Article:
Departments

  • More Magnesium, Less Calcium

    BACK AWAY FROM THE MILK JUG: Too much calcium can cause heart disease, arthritis, gallstones, kidney stones, fibromyalgia, and a slew of other diseases related to calcification of various tissues.

  • Skintastic Facts

    Anti-aging is all the rage, but did you know these surprising facts about the largest organ in the body—your skin?

    12 to 15 percent of your total body weight comes from skin

    50,000: The number of cells your skin sheds every minute

    105: The number of pounds of skin you will have lost by age 70

  • Food Poisoning 101

    Norovirus, salmonella, E. coli: You’ve probably heard of these foodborne illnesses, but would you know if you contracted one? Here’s what you need to know.

  • What Do My Food Labels Mean?

    Here’s what you need to know about date labels before you buy, eat, or toss your food.

    “Sell by date” – tells retailers when they should remove a product from store shelves, but it doesn’t mean that the food is no longer safe to eat.

  • Binge-Watchers, Beware

    A recent study found that adults who watch more than three hours of TV per day may be twice as likely to die prematurely—from any cause—than those who watch an hour or less. Another interesting fact: Other sedentary activities, such as driving or using a computer, were not associated with the same risk.

  • Fun Food Fact!

    Blueberry leaves—which normally fall to the ground as waste—contain high levels of antioxidant compounds that protect against fungi and bacteria.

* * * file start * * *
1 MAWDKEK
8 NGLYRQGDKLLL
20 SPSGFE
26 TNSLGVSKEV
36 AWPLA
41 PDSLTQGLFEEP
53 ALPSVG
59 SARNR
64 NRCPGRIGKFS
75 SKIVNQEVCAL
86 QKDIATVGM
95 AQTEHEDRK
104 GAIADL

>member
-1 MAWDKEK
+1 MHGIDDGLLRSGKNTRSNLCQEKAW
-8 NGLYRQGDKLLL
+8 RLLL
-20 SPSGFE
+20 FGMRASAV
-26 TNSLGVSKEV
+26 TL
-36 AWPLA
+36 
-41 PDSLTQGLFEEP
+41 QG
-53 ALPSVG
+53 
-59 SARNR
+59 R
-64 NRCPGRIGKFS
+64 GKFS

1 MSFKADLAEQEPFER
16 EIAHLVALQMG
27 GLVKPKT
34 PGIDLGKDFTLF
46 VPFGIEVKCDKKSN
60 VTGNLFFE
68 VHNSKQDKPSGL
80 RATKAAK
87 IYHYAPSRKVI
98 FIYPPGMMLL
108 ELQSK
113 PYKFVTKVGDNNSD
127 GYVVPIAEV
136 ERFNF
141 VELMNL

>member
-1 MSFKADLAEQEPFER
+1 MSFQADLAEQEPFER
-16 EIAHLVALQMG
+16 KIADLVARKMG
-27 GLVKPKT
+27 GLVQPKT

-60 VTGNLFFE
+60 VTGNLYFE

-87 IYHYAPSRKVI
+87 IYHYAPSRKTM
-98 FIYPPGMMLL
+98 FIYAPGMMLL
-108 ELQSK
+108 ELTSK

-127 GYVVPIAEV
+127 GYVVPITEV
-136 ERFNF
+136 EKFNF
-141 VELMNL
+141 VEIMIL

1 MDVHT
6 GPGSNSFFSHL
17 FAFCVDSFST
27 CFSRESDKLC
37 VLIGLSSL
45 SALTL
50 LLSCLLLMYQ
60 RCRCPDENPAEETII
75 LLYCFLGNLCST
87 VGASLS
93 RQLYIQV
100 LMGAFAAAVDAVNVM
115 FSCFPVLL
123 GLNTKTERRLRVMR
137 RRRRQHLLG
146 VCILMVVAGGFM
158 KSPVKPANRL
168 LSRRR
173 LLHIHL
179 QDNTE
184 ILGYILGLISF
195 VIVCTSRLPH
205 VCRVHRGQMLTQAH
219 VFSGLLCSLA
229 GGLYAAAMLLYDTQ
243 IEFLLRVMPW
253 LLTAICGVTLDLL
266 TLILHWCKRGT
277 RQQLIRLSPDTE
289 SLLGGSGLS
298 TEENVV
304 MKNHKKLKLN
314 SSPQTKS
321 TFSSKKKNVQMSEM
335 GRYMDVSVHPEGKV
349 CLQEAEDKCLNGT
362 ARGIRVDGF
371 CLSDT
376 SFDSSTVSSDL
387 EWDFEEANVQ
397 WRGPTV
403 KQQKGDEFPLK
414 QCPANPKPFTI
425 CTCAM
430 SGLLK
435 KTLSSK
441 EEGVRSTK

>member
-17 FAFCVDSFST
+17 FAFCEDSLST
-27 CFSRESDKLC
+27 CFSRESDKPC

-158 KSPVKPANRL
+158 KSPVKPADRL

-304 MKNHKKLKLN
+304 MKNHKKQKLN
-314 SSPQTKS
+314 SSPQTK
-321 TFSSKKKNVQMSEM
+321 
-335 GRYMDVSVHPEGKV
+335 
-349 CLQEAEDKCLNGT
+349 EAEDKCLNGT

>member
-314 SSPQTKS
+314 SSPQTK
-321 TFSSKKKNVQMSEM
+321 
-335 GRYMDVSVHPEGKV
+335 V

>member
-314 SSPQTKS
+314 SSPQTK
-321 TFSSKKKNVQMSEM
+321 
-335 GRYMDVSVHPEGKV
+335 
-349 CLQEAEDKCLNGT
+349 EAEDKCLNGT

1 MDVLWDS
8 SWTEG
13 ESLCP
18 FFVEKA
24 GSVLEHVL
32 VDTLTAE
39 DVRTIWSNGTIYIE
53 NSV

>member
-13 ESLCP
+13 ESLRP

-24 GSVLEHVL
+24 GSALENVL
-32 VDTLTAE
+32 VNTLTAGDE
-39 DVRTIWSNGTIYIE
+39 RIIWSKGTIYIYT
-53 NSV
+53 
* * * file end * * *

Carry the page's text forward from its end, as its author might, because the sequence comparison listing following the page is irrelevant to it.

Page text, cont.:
• 5 Myths Behind Your Milk Carton

    We’ve all seen the billboards, commercials, and magazine ads in which celebrities, in the spirit of good health and modern marketing, smile for the camera while sporting their very best milk mustache.

  • Cooking Raw Foods

    In most nutritional battles, raw foods trump cooked foods—particularly raw veggies, which are low in calories and thus more appealing to those trying to lose weight. After all, you can chomp on pea pods all day long, but do the same with potato chips and your belly is bound to become bloat city.

    How to Achieve Nutritional Balance
    By Erica Tasto
  • Cook to Cut Cancer

    Before you top your salad with those raw diced tomatoes, you may want to consider first tossing them on the stove. Studies suggest that lycopene—an antioxidant compound that gives foods such as tomatoes, watermelon, and papaya their rosy hue—is more absorbable by the body after the food is heated.

    The Link Between Antioxidants, the Big “C,” and Other Diseases
    By Erica Tasto
  • Triple Pepper-Crowned Risotto

    Weekly Recipe: 
    NonWeekly
    Eat like royalty with this dish that tastes just as good as it looks.

    2 cups short-grain brown rice

    4 cups vegetable broth

    1 onion, diced

    3 to 4 cloves garlic, minced

    8 ounces mushrooms, sliced

    3 to 4 cups kale, stems removed and leaves torn into pieces and cooked

    Red, yellow, and orange bell peppers, steamed or roasted

    In a rice cooker or on stovetop, prepare the rice as directed using the broth (not water) and add the onion, garlic, and mushrooms. Stir the warm rice for about 1 minute, until it uniformly becomes a bit creamier and stickier—you now have risotto! Arrange a bed of cooked kale on each plate and, using a small bowl or teacup as a mold, scoop about ½ cup of risotto onto the kale. Crown the risotto with peppers and serve with a salad or steamed broccoli. Source: Reprinted by arrangement with AVERY, a member of Penguin Group (USA) LLC, A Penguin Random House Company from The Prevent and Reverse Heart Disease Cookbook. Copyright © Ann Crile Esselstyn and Jane Esselstyn, 2014.

    Serves 4